GO C.S.A.: THE CONFEDERATE STATES OF AMERICA Kevin Willmott’s bristling faux doc re-imagines 150 years of American history as they might have unfolded had the Confederate army won the Civil War. Here, for our consideration, are the never-united States as a weirdo Dixieland (even more so than in real life) where Abraham Lincoln was exiled as a war criminal, the Democratic Party staunchly upholds segregationist ideals, and Canada — that seething hotbed of abolitionism, suffrage, terrorism and rock & roll — is its very own axis of evil. C.S.A. isn’t subtle, but its undisguised indignation places it in the same bold polemical tradition as Peter Watkins’ incendiary Punishment Park (1971), that nightmarish slice of speculative sci-fi about government-sanctioned manhunts for hippies and dissidents. Like Watkins’ seminal piece of agitprop, C.S.A. also presents itself as a British-made documentary, the difference being that where Punishment Park was pitched at the level of vérité intensity, C.S.A. is overtly comic. Supposedly, we’re watching an actual TV broadcast, and so the convincingly Ken Burns–ian presentation (sober voice-over, talking heads and cleverly re-purposed historical footage) is periodically interrupted by pointed promos for Darkie-brand toothpaste and electronic slave-tracking devices. Though they’re sketchy in both senses of the word, these superfluous interludes don’t significantly detract from Willmott’s formidable assault. Sprung urgent and barn-side broad, in the tradition of all great, immodest proposals, C.S.A. is A-OK. (Grande 4-Plex; Academy 6) (Adam Nayman)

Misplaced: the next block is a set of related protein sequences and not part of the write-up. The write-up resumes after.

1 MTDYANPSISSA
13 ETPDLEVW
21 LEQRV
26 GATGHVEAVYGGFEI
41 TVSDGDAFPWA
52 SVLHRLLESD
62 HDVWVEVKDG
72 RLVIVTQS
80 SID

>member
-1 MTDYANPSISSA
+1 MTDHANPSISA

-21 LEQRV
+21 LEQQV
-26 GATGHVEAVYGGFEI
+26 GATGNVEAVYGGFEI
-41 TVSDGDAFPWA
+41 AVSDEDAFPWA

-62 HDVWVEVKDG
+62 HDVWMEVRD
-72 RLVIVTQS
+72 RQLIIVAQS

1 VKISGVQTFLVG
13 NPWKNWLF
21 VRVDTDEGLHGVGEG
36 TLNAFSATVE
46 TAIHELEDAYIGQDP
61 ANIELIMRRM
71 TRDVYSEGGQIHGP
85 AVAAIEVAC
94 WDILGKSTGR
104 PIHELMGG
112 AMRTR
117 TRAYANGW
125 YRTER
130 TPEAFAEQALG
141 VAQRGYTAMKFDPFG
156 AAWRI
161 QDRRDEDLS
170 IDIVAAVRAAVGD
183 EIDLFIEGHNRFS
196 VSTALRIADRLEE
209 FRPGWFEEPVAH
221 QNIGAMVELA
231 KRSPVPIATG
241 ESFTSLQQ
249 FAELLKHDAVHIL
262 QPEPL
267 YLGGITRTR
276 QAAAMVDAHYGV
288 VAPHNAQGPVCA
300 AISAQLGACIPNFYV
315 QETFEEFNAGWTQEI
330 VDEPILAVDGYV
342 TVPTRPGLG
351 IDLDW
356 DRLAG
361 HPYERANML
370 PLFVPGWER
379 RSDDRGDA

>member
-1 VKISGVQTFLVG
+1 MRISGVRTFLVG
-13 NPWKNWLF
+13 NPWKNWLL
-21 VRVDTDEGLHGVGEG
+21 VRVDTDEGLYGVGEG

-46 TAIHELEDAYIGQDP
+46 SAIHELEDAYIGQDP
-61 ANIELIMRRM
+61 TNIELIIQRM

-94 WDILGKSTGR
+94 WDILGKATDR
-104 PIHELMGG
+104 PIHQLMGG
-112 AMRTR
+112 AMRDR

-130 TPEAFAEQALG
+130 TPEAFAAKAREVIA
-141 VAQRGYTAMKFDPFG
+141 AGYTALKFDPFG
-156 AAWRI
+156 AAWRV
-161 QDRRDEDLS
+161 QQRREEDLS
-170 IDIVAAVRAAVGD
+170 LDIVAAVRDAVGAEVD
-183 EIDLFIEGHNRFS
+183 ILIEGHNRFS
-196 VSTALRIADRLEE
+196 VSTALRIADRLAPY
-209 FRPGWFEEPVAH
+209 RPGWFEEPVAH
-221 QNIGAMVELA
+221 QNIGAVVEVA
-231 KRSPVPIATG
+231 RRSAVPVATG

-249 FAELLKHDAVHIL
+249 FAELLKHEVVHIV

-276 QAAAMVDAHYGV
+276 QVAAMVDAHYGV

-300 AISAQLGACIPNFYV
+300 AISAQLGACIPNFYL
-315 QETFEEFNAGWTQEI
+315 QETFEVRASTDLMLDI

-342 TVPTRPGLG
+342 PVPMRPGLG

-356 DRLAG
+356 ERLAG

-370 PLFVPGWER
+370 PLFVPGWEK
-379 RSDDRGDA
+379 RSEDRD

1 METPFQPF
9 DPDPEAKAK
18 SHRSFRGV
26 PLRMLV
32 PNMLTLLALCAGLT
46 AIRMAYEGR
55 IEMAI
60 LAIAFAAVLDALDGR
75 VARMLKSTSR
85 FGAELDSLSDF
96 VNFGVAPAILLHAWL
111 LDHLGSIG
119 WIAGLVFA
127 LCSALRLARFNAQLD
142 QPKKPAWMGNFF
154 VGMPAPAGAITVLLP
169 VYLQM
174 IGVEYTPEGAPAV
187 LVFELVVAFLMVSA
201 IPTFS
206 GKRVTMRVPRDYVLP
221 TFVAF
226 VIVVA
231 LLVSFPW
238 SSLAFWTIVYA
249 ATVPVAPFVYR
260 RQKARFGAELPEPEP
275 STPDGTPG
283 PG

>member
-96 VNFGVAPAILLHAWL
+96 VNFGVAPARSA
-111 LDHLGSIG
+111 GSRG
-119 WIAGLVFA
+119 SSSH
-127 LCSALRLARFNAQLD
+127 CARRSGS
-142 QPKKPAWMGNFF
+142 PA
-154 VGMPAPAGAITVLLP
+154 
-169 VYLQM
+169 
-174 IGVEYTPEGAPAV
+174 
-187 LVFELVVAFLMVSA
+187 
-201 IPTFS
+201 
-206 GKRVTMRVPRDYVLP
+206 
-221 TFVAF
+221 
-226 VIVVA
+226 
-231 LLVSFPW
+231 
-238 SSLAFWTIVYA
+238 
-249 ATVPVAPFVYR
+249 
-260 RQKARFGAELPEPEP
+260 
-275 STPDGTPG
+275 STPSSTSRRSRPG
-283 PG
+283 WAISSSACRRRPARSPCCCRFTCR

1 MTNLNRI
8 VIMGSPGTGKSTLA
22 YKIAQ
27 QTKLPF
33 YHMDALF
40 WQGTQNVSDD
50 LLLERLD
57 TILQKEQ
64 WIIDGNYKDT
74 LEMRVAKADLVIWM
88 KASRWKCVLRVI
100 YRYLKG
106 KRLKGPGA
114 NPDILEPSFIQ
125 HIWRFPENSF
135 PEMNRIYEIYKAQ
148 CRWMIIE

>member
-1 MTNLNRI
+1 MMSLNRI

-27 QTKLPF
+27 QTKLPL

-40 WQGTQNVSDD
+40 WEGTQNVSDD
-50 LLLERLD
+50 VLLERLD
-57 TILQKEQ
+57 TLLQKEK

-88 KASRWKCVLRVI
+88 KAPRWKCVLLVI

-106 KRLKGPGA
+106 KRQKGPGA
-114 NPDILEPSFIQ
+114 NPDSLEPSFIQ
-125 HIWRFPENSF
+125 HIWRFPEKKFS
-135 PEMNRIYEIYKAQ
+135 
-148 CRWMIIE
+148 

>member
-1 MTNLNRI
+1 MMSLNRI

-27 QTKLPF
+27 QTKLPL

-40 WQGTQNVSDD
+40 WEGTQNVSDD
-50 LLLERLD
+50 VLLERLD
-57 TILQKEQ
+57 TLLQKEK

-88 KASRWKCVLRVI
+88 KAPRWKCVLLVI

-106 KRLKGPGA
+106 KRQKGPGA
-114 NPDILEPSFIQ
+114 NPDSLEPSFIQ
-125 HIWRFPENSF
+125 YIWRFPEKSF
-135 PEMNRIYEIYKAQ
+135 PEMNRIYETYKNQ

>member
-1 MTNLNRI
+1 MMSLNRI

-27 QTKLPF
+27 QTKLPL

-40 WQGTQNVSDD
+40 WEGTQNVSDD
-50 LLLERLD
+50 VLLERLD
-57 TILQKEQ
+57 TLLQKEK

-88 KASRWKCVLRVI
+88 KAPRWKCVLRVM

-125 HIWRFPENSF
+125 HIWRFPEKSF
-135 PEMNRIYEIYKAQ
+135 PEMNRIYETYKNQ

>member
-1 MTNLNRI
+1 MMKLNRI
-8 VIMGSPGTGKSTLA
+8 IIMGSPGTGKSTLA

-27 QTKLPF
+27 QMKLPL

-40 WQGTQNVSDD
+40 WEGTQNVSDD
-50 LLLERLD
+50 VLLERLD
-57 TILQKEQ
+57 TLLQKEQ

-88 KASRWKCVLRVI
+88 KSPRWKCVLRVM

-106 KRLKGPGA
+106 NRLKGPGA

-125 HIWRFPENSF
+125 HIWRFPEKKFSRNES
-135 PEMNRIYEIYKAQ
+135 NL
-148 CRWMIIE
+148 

DATE MOVIE This anemic genre parody from “two of the six writers of Scary Movie” strives for the goofball precision of the brothers Zucker and, long before it reaches the end of its 70-odd minutes, gives you newfound respect for the comic genius of the brothers Wayans (two of the other writers of Scary Movie). The targets here are Hollywood’s bubble-headed romantic comedies, but director Aaron Setzer (who co-wrote the script with Jason Friedling) doesn’t satirize the genre’s familiar tropes so much as merely re-stage familiar scenes from the likes of Pretty Woman, Meet the Parents and My Big Fat Greek Wedding, while adding a gross-out twist. The “jokes,” such as they are, uniformly come at the expense of gays, the homeless, the physically unattractive and — pardon me while I catch my breath from laughing so hard — Jennifer Lopez’s ass. You know what you’re in for right from the opening sequence, in which a morbidly obese young woman (American Pie’s Alyson Hannigan) performs a rump-shaking dance routine in front of a crowd of repulsed onlookers, one of whom — a construction worker — responds by putting a nail gun to his head. At least he was spared the rest of Date Movie. (Citywide) (Scott Foundas)

DOOGAL  Hot on the heels of Hoodwinked comes another animated film from the Weinstein Company: Did anyone think that when Bob ’n Harvey finally freed themselves from Disney, they would become regular purveyors of straight-up kiddie flicks? Doogal is one of those pickup-and-redub jobs, the original version having been made by European studio Pathé based on a 1960s British children’s show, The Magic Roundabout. And lacking even the minimal pop-cultural pizzazz of Hoodwinked, the story, dialogue and animation here really are for-kids-only. An evil wizard is accidentally released from his prison inside a roundabout (that’s a merry-go-round to us Yanks), sending the rag-tag team of a dog, a snail, a cow, a rabbit and a talking train off on a race to retrieve a trio of magical diamonds before the wizard can use them to freeze the sun. If your head isn’t already swimming, just know that the feature (not screened in advance for critics) was preceded by at least 5 trailers for other animated talking-animal stories from as many distributors. If your tykes like this sort of thing, it’s going to be a long year for you. For the rest of us, it’s kind of fun to play fantasy voiceover league, imagining the American voice talent against the British cast they replaced. William H. Macy for Jim Broadbent? Fair enough. Whoopi Goldberg for Joannna Lumely? Well, alright. Jimmy Fallon for Bill Nighy? Hey now. But of course there was no replacing Dame Judi Dench, Sir Ian McKellen or Kylie Minougue. (Citywide) (Mark Olsen)